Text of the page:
Due to concerns about abdominal distention and feeding intolerance, total parenteral nutrition (TPN) was initiated on hospital day three. A new and worsening lactic acidosis (lactate greater than 3mmol/L and climbing) was noted by the medical team on hospital day nine, and detailed evaluation ensued. A septic workup, multiple abdominal evaluations, and attempts to clear lactate with increased ECMO circuit flows and with increased clearance using CRRT neither improved the lactate levels nor identified an etiology. Liver dysfunction and inborn errors of metabolism as possible causes of the elevated lactate were considered and ruled out. Carnitine and Co-Q10 were supplemented without apparent benefit. Lactate remained elevated for ten days to as high as 10.4 mmol/L without clear explanation. On hospital day 20, the team noted that the patient's TPN had been without standard multivitamins and trace minerals since initiation. Thiamine deficiency was proposed. A thiamine level was sent, and empiric thiamine supplementation (50 mg IV daily for 2 weeks) was initiated. Over the following 30 hours, the patient's lactate rapidly decreased from 10 mmol/L to 1.3 mmol/L, falling below 1 mmol/L by 60 hours of empiric therapy (Figure 1).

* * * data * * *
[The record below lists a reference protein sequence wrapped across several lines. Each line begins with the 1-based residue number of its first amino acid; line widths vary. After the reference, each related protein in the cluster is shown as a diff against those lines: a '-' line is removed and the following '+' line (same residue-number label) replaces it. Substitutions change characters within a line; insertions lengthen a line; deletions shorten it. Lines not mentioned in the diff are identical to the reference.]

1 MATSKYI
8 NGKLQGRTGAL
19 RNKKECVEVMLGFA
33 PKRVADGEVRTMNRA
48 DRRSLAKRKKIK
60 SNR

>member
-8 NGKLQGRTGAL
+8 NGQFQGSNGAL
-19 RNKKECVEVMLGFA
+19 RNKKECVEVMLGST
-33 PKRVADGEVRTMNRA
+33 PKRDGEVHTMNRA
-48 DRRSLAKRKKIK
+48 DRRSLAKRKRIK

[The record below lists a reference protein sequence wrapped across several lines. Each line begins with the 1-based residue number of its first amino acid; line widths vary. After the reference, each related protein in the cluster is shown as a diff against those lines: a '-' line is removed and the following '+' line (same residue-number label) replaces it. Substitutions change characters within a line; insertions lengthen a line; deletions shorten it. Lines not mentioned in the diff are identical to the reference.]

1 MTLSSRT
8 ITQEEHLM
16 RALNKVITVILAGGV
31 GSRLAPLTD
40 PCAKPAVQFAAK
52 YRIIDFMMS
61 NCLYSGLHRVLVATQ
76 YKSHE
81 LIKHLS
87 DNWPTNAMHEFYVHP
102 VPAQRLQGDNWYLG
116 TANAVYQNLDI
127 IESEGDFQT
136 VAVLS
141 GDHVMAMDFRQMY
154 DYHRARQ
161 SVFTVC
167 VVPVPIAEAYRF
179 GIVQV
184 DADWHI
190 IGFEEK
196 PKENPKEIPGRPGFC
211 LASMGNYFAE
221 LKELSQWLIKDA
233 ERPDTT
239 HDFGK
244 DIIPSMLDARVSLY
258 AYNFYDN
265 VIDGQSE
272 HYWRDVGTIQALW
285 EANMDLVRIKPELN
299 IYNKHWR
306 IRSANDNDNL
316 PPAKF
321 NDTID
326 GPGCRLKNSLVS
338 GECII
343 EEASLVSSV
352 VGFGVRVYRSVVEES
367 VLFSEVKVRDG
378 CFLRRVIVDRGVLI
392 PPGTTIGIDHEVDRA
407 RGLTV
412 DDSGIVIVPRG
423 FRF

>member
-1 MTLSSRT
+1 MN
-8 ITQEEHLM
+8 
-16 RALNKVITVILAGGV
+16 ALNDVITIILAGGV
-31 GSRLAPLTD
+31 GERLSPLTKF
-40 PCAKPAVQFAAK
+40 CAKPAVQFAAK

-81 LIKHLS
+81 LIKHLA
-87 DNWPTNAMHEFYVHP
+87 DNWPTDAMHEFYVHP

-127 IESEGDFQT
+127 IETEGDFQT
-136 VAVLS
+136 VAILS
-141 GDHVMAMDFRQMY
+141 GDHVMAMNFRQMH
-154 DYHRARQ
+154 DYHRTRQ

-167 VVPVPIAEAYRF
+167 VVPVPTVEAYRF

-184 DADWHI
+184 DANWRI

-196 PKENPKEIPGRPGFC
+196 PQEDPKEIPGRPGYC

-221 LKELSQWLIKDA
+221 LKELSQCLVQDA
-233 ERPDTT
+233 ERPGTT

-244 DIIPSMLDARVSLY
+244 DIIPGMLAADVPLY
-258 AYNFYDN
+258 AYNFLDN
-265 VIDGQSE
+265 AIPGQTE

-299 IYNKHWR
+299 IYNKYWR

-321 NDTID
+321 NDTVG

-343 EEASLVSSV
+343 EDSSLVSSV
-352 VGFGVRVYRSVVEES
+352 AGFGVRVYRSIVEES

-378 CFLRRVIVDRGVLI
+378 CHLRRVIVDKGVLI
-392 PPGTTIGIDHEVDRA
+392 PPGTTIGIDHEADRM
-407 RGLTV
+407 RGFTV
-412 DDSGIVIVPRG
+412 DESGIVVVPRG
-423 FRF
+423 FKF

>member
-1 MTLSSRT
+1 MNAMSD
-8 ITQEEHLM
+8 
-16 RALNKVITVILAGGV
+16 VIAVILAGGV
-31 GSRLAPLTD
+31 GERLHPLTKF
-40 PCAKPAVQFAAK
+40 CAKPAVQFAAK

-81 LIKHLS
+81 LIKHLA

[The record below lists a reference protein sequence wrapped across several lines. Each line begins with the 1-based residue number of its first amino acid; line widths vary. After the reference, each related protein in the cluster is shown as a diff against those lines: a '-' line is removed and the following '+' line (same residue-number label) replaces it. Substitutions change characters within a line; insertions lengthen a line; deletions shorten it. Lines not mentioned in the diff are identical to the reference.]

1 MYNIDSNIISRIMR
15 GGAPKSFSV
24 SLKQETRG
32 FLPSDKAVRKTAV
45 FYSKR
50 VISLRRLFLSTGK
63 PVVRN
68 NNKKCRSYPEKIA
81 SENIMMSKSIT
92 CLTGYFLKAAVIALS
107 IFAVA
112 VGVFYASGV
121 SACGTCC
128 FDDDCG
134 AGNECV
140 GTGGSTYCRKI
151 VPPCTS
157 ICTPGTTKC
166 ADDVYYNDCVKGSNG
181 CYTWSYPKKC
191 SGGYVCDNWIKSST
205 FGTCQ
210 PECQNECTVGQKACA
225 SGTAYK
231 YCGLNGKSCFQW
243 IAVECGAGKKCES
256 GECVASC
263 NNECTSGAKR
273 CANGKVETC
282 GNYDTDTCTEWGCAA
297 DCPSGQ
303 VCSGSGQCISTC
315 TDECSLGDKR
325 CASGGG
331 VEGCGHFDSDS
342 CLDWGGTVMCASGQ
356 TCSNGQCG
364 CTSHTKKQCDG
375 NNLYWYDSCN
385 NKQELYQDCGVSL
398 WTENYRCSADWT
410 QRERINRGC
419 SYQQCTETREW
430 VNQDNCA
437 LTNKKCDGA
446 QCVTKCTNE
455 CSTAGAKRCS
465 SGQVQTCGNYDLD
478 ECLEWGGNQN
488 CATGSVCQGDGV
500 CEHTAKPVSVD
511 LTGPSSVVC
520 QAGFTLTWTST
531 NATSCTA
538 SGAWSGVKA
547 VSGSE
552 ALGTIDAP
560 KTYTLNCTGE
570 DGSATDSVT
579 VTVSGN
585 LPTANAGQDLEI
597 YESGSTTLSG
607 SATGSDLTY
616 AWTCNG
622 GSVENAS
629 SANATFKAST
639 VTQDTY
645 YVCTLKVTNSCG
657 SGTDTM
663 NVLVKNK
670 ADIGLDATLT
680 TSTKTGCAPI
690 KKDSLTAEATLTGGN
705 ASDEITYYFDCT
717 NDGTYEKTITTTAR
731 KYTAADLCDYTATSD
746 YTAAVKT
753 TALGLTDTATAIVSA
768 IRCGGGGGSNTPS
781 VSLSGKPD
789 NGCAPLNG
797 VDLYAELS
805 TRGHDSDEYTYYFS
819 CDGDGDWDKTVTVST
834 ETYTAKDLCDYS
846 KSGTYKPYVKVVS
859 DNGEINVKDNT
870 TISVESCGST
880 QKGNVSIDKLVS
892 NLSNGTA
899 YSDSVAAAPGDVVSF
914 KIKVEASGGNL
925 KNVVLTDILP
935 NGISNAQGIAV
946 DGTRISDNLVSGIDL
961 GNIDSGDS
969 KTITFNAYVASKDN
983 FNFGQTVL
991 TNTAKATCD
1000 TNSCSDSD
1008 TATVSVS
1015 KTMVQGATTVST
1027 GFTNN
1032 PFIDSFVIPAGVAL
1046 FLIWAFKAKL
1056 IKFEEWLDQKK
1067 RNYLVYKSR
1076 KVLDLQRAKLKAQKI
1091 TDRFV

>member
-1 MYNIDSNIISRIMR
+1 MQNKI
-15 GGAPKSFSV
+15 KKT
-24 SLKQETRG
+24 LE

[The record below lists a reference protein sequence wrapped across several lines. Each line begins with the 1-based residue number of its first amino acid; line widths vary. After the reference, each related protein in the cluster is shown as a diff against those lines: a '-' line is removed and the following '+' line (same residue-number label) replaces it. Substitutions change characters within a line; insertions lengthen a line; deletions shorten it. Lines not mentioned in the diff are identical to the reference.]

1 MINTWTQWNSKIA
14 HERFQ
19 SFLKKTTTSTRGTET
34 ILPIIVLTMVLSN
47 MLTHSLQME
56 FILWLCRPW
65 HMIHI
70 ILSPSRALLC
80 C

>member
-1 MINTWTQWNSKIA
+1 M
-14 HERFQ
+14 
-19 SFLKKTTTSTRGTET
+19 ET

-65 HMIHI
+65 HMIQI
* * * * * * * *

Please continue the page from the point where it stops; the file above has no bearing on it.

Presupplementation thiamine level returned low at 55 nmol/L (normal range 70-180 nmol/L). The patient was ultimately decannulated from ECMO support on hospital day 24 and discharged home, mechanically ventilated with a good neurologic disposition after a 94-day hospital stay.

3. Discussion

To our knowledge, we report the first case of an unvaccinated pediatric patient with malignant pertussis on VA ECMO and CRRT and receiving TPN, who developed severe lactic acidosis resulting from thiamine deficiency.